Granulated peat follow-up

---------- Forwarded message ----------
From: ganders1 at sage_nrri.umn.edu (Lynyrd Skynyrd)
Subject: Granulated Peat
To: aquatic-plants at actwin_com
Date: Fri, 6 Sep 1996 12:15:11 -0500 (CDT)

Wow!  Thanks to all of you who have responded.  I will be replying to all
of you personally, but I figured I should send this out first.

I will be sending the granulated peat to all of you who have responded. 
But one thing I need to stress is that NO ONE HAS EVER TRIED WHAT YOU ARE
GOING TO BE DOING BEFORE.  Not even us.  I think some of you will find a
use for it in ways I would have never thought of.  But what concerns me is
that there are some of you with just a few tanks or you are setting up a
new tank and want to try it.  I'd feel pretty bad if the stuff I sent you
killed off a tankful of your prized plants.  I just want to make sure
everyone understands that the granulated peat has NEVER been used in this
application before, and I'm making no claims about how it will work.  

I will be contacting everyone who responded shortly, but there were some
fairly common questions that I would like to answer just once here.

1.  Phosphates/dissolved phosphorus:  The peat granules have a tendency to
remove these from the water, which I understand is good because it
inhibits algae growth.  In some one of our stormwater runoff tests we
achieved 70 percent removal of phosphorus.  In our experimental septic
systems we get about 55 percent removal.  The addition of calcium
carbonate to the peat improves phosphorus removal, but I have no idea what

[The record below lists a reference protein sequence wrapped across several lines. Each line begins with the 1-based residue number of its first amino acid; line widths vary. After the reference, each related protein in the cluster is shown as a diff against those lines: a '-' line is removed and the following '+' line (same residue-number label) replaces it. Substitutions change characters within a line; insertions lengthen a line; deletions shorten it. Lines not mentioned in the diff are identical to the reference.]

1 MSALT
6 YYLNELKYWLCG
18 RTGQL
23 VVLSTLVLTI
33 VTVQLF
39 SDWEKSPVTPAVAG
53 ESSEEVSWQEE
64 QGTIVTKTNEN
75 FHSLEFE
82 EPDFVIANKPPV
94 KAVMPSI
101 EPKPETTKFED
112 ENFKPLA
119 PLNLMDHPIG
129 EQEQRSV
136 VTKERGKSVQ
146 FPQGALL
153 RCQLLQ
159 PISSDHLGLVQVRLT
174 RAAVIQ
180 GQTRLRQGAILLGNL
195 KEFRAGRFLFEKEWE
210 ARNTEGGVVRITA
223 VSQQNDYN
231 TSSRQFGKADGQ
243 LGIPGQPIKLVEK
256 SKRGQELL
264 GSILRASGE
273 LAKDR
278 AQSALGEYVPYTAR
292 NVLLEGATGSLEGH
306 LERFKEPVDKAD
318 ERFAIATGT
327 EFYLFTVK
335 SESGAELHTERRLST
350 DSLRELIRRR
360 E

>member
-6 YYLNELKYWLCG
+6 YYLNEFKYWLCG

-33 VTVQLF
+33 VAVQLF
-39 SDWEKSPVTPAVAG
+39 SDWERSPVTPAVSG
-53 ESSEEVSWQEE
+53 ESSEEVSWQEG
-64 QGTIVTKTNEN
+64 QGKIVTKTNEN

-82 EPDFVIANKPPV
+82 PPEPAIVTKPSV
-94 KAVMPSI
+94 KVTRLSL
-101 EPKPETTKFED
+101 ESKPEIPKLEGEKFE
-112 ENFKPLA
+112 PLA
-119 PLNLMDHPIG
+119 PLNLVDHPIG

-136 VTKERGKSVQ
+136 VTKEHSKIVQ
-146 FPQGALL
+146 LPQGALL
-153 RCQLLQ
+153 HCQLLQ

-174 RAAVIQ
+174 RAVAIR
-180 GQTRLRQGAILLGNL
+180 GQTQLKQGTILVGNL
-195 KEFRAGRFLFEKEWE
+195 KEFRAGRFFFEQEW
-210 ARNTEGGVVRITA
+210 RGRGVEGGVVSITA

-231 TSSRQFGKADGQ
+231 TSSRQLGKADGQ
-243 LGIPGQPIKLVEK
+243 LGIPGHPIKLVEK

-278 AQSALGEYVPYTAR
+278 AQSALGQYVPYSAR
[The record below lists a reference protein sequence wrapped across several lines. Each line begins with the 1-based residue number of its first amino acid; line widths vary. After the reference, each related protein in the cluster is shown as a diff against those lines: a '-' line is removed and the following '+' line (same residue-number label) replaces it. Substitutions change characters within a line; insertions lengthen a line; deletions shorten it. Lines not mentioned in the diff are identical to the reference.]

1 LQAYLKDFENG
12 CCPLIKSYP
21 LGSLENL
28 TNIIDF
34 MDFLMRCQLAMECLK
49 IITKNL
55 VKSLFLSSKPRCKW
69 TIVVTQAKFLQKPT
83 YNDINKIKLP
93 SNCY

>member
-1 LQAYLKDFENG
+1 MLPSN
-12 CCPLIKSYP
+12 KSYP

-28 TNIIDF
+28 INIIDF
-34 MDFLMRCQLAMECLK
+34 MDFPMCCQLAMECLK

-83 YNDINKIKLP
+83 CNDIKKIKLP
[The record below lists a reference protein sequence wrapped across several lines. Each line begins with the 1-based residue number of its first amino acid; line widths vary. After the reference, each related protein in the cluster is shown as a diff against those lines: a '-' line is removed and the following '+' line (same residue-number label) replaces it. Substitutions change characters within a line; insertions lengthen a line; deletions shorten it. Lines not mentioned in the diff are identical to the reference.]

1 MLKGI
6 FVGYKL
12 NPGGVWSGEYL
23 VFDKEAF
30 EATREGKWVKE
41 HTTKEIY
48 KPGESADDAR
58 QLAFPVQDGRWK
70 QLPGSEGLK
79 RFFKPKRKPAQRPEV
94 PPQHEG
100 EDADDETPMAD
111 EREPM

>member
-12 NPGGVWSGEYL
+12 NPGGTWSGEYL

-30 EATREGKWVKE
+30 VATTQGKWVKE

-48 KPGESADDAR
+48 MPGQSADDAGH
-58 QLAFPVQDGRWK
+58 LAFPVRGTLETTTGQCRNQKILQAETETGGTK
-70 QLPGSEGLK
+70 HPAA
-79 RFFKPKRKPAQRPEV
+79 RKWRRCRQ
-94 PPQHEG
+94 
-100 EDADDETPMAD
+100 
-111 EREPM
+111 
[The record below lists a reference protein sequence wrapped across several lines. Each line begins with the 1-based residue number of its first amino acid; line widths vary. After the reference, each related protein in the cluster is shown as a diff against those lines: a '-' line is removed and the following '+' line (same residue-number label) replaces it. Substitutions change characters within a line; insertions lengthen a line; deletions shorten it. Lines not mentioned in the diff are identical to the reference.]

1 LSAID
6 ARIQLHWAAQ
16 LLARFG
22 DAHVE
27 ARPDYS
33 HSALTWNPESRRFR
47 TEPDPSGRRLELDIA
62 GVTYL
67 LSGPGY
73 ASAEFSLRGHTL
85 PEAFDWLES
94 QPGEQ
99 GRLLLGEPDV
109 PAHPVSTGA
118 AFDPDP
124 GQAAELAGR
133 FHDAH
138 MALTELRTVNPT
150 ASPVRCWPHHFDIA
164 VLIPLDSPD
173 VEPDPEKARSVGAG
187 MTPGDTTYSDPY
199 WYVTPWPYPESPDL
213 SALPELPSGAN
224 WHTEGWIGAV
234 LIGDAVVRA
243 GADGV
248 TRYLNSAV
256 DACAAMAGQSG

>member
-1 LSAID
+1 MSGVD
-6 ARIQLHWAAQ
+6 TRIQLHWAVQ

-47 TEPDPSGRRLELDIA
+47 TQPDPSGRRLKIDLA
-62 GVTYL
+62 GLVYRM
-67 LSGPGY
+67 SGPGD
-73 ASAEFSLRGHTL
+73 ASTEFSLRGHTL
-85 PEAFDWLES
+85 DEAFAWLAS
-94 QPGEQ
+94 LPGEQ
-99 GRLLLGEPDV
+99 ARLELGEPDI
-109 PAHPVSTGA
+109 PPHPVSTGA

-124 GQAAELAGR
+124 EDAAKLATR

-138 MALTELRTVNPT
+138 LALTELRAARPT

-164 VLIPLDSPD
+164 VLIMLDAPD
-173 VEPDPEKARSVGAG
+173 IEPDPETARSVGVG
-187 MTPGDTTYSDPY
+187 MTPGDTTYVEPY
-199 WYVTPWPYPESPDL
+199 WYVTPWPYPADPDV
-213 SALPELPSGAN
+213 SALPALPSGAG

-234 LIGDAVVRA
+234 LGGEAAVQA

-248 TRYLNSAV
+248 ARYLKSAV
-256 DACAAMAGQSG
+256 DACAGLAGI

that would do to your aquariums.  I think it might have a pH buffering
effect, but I am probably wrong.

2.  Color leaching/"tannin" leaching:  We make granules out of several
types of peat.  The more decomposed a peat is, the more color leaching you
will get.  The Sphagnum peat granules do not leach very much, whereas reed
sedge peat granules have an initial dark color leach.  The amount of color
leached varies by the pH of the water, and decreases with pH.  It does not
leach color at pH 3, but leaches badly above 8.  In any case the color
leaching decreases over time.  What I suggested to the fish people was to
hit the granules with boiling water and let them soak for a day or two,
then rinse them.  This takes care of much of the color that will leach.  

3.  Cation Exchange Capacity (CEC):  The barium CEC for the granulated
peat ranges from 150 for smaller granules to 100 for larger ones.  

4.  Iron (Fe+2????):  From what I gather, the important form of Fe for
your plants is the +2 form.  We have added concentrated taconite to the
peat granules before because the iron in the taconite helps to chelate
anions (and because we have lots of iron ore here in northern MN).  My
background is chemical engineering, and not biology, so could someone help
me with what form of iron or what iron compound we could incorporate into
the granules would be most beneficial for you?  

I think those were the big questions.

Thank you for your help.